A five-year-old is brought to the pediatric clinic by his mother with concern for fever. The mother reports that the child has had a cough, runny nose, and temperature at home to 101 F. He is vaccinated. He continues to eat and drink, but with less enthusiasm. He is irritable and sleeping more than normal. She reports a history of ear infections. She has been treating the child with Tylenol. The child cries during the exam with copious tears and a normal posterior pharynx. He has a brisk capillary refill. His lungs are clear and he is mildly tachycardic for age. He is easily comforted by the mother. Examination of the left ear reveals the above image.
This a very common presentation in the primary care clinic, a fussy child with a mild temperature. There are a number of decisions that need to be made. The first decision is the likely cause of the symptoms. Most important is to rule out a life-threatening cause like meningitis. In this case, the symptoms of cough and rhinorrhea with clear lungs and a mild fever suggest a benign viral respiratory infection. It’s reassuring that he is well-hydrated and fussy yet consolable by the mother. The second decision is if medical intervention is necessary. In this case, the child’s lungs are clear suggesting no pneumonia. The image of his ear shows increased vasculature and erythema consistent with crying. This is a good example of an ear presentation that could be mistaken for acute otitis media if you just had a very quick glimpse of the ear. However, with the Wispr digital otoscope, it is clear that there is no bulging of the ear drum, no effusion, and the malleus bony landmark is intact. There is clearly no indication for antibiotics. Treatment is analgesia such as acetaminophen or ibuprofen along with comfort care.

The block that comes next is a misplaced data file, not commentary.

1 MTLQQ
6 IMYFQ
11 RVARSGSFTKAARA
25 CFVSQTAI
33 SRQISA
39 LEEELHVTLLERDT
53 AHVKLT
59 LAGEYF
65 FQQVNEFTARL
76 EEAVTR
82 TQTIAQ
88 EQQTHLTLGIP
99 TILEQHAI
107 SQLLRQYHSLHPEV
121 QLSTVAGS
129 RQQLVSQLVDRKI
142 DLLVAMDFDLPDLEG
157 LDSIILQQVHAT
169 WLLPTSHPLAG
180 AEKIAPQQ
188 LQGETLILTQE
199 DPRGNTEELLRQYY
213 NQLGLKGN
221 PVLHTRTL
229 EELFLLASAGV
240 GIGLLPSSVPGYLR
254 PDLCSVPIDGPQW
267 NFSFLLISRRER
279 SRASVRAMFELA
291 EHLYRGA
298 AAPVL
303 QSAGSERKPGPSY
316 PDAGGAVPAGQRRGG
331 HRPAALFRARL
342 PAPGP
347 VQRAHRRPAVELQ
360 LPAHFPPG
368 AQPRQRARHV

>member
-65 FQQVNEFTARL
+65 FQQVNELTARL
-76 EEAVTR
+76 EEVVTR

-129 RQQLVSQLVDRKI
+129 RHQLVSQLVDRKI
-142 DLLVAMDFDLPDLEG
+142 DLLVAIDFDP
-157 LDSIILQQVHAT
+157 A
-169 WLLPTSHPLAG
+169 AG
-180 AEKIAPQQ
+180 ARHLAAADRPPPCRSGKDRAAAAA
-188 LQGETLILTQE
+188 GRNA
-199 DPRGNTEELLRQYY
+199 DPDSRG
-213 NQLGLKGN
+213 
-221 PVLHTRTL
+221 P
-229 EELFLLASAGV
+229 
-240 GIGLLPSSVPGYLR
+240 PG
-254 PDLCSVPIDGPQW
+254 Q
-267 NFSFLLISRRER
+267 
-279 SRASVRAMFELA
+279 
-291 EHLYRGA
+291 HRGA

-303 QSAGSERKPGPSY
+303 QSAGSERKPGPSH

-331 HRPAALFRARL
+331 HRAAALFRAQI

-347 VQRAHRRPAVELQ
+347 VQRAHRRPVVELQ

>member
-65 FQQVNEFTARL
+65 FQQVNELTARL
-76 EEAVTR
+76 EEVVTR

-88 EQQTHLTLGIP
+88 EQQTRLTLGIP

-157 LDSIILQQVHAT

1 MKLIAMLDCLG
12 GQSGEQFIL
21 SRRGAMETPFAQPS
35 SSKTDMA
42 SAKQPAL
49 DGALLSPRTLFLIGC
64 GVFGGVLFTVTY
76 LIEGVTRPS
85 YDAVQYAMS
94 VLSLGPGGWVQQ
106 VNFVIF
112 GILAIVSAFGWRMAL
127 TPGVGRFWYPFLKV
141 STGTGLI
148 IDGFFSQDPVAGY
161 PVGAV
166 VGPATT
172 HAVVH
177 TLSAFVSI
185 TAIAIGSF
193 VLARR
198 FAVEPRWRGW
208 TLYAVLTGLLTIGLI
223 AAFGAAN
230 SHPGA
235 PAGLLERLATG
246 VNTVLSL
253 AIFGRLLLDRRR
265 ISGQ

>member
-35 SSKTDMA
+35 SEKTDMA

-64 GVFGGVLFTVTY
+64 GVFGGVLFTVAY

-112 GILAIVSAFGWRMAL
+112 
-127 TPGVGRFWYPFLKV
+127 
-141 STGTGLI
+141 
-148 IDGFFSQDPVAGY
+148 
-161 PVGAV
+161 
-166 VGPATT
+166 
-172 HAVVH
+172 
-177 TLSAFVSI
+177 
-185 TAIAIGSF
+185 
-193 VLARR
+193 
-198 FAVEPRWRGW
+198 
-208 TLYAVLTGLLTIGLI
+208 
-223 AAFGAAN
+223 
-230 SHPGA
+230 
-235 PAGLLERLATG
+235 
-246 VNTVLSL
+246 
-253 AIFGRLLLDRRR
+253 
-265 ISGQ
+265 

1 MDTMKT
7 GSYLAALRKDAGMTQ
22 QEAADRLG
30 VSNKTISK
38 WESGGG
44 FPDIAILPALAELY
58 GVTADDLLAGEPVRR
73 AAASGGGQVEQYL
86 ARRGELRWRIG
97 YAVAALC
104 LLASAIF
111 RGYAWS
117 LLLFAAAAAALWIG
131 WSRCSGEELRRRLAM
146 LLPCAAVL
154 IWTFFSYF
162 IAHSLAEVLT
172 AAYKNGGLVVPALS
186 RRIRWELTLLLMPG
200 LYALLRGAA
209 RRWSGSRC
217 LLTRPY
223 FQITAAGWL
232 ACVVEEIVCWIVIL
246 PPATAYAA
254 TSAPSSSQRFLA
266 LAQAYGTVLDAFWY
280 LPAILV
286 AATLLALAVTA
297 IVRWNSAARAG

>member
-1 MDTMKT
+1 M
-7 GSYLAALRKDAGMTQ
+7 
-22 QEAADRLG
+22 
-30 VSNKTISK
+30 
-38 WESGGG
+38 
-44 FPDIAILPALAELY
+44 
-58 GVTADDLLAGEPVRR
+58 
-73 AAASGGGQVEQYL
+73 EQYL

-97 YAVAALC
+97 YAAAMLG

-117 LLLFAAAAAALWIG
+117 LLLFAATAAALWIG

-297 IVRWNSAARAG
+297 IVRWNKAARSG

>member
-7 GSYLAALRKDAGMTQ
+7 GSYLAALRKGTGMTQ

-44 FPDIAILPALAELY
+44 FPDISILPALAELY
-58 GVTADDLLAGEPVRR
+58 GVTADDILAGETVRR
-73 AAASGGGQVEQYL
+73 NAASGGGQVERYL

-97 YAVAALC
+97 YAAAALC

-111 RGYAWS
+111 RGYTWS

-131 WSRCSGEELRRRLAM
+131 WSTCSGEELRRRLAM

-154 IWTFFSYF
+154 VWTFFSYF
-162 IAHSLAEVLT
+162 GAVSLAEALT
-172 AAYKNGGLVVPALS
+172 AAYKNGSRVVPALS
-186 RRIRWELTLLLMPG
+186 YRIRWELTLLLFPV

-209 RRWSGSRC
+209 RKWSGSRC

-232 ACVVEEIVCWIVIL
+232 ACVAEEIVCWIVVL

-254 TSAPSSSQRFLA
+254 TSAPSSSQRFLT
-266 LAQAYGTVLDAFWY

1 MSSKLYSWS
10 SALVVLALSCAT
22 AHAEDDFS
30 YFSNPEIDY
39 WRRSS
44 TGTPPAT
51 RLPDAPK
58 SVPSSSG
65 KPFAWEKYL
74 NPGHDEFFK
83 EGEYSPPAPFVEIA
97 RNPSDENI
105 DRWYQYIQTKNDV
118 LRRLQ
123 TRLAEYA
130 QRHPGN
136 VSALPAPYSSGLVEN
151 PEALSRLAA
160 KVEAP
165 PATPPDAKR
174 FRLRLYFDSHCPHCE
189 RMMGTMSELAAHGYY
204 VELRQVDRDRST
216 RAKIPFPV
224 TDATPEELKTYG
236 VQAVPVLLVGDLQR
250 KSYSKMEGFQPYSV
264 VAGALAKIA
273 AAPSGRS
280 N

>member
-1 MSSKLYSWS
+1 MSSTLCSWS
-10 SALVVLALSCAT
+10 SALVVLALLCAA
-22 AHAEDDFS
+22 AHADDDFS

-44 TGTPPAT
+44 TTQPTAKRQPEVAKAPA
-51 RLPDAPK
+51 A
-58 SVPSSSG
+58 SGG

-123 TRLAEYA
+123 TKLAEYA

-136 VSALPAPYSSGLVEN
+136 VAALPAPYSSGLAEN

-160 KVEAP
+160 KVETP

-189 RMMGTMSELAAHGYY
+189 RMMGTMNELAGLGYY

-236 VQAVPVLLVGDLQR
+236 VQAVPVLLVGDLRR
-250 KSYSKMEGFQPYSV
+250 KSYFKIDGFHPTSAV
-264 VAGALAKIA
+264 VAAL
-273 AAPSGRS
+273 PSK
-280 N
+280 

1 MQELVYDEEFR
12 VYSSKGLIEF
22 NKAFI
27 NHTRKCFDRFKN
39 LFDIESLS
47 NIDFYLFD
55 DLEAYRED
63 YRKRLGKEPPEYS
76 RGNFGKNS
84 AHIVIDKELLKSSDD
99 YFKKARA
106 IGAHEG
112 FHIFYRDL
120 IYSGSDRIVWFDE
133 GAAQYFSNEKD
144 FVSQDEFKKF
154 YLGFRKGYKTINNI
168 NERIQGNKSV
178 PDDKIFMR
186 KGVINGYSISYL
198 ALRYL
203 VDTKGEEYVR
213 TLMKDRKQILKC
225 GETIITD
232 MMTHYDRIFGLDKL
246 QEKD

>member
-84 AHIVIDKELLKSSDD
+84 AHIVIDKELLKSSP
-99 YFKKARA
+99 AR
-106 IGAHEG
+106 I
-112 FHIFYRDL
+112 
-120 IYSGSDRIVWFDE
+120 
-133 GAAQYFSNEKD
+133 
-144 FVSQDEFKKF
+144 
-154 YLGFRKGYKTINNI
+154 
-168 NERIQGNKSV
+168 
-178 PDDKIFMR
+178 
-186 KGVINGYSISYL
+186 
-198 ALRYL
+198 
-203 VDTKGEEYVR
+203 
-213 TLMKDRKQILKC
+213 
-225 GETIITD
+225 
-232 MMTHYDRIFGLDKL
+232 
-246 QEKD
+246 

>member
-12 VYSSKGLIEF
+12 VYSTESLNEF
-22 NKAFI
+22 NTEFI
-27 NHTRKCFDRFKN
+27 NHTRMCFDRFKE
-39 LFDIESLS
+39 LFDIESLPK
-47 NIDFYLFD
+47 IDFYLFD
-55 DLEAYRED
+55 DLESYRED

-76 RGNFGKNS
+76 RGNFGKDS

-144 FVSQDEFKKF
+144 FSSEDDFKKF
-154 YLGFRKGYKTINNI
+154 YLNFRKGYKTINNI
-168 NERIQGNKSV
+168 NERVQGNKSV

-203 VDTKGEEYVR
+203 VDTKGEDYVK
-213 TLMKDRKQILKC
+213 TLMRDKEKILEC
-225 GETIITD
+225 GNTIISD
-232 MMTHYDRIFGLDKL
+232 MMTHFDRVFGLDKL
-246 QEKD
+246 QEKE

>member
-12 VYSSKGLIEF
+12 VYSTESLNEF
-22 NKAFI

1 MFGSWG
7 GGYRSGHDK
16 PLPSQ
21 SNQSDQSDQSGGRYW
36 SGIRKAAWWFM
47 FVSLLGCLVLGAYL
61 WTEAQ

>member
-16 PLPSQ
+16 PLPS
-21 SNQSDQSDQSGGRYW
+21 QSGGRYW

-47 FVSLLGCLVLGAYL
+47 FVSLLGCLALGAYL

Compare the normal ear in this case (no treatment required) to a case of acute otitis media (antibiotic indicated).